FCA portfolio strategy letter sent to authorised payment institutions & e-money issuers
July 10, 2020
What has happened?
The FCA has recently issued a Dear CEO portfolio strategy letter to authorised payment institutions (APIs) and e-money issuers (EMIs), explaining how it expects these firms to act to prevent harm to their customers.
In its 2020/21 Business Plan, the FCA announced that the risks to consumers in the payment services sector are a priority requiring its supervisory focus and intervention. In the portfolio strategy letter, it sets out the actions firms must take to prevent harm to customers by ensuring that they are compliant with their regulatory obligations across six key areas.
The FCA has also recently published a feedback statement and finalised guidance following a short consultation. The guidance provides additional direction for firms to meet their safeguarding requirements and outlines the FCA’s expectation of firms to put in place more robust plans for winding down so that customer funds can be returned in a timely manner.
As part of the FCA Coronavirus and Safeguarding customers’ funds guidance which was released on 9 July 2020, it has been stipulated that all API and EMI firms are to carry out an annual audit of the firm’s safeguarding controls, along with clarification on other safeguarding requirements highlighted within the guidance document.
We will be providing an in-depth breakdown of the FCA’s guidance of how a firm can demonstrate its controls in relation to safeguarding.
What do you need to do?
The FCA expects payment firms to consider and discuss these key areas and additional guidance internally and agree on what further action to take to ensure that they meet the requirements. They should also consider the application to them of the FCA’s Principles for Business and the guidance set out in the FCA approach document and where they employ agents, consider the implications for those agents.
The regulator has identified six key areas where non-compliance with obligations harms consumers and in which issues are widespread and many firms may be failing to meet the required standards. These are;
- Safeguarding – APIs and EMIs must have appropriate and well-managed safeguarding arrangements so that, if a firm becomes insolvent, customers’ funds are returned in a timely and orderly way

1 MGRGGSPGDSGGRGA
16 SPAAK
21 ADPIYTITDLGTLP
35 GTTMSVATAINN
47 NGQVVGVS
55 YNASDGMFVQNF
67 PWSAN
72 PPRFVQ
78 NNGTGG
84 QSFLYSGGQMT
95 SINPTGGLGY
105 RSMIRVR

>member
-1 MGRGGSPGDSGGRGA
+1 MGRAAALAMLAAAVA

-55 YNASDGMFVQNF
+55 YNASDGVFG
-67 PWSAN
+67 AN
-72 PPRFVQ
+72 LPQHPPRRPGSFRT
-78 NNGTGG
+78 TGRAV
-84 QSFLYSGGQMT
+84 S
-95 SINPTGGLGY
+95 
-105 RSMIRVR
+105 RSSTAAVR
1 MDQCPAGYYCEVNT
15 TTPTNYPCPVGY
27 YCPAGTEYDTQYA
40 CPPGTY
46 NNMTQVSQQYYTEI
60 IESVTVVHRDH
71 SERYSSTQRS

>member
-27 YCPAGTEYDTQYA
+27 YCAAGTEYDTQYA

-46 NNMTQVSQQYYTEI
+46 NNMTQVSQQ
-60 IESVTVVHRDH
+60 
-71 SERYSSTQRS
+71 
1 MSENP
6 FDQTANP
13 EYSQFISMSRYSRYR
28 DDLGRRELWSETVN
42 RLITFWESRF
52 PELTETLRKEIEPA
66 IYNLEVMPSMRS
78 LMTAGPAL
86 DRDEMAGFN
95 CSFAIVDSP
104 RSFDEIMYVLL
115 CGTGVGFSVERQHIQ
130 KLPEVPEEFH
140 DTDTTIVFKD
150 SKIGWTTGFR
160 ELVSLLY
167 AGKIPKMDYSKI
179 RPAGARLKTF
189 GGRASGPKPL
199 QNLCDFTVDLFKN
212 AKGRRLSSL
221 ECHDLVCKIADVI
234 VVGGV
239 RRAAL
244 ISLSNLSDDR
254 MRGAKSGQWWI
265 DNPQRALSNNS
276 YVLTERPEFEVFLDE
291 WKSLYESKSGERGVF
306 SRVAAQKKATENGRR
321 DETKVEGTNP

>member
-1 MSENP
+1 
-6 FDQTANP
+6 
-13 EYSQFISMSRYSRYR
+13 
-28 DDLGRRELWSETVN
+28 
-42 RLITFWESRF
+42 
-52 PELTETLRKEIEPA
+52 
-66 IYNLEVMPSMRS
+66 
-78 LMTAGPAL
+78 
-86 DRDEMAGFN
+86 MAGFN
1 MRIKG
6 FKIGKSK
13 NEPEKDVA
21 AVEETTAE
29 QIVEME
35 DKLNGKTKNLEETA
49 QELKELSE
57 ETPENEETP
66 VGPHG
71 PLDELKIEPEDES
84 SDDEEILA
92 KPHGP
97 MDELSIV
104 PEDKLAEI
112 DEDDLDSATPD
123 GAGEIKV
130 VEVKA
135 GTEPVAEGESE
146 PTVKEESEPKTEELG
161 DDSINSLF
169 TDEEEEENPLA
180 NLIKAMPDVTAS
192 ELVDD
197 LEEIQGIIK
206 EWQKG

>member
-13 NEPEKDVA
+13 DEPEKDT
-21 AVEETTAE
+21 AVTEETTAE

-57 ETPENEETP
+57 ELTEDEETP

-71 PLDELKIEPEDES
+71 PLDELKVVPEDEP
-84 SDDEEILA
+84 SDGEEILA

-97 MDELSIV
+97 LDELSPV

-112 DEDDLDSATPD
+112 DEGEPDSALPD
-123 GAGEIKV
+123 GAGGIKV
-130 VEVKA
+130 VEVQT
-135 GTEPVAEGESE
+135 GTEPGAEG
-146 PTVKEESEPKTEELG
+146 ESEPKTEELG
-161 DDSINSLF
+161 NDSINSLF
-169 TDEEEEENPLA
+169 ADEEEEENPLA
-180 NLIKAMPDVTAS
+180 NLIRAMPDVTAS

- Prudential risk management – Firms must ensure they have adequate financial resources. This means meeting own funds requirements at all times, having sufficient regulatory capital to be able to incur losses while remaining solvent or to fail in an orderly way. It also means having a sufficient quantity and quality of liquid assets to be able to pay debts and meet obligations as they fall due
- Financial crime – Firms should be alert to the risk they could be used to facilitate fraud, money laundering, terrorist financing, bribery, corruption and other financial crime and should operate appropriate systems and controls to mitigate these risks and comply with financial crime reporting obligations
- Financial promotions and consumer communications – Firms must review their financial promotions to ensure they are clear, fair and not misleading. Firms should be putting their customers’ interests at the heart of their business, and this includes when they draft, publish and review financial promotions. It is especially important that firms consider the potential harm for consumers should they buy or be sold the wrong products or services due to misleading, unfair or unclear promotions. The FCA will continue to undertake proactive reviews of financial promotions and will contact firms to address any issues that it observes
- Governance and oversight – As a condition of authorisation, the directors and management of APIs and EMIs must possess appropriate knowledge and experience to provide payment services and, for EMIs, issue e-money
- Records management and reporting – APIs and EMIs must maintain records relating to their compliance with the Payment Services Regulations and Electronic Money Regulations. The FCA’s work has highlighted material inaccuracies and omissions in the information that firms provide through regulatory reporting and responses to its requests for information. In most cases, record keeping of regulated processes is inadequate to demonstrate they have been conducted in a manner which meets the requirements
The portfolio strategy letter also covers the FCA’s expectations concerning firms servicing of EEA-based customers following the end of the Brexit transition period.
How can we help you?
If you’d like to know more about how we can help with your payment services governance, oversight and processes, or any other aspect of FCA compliance, our expert team is here to help. Contact us today on 0207 436 0630 – or email email@example.com.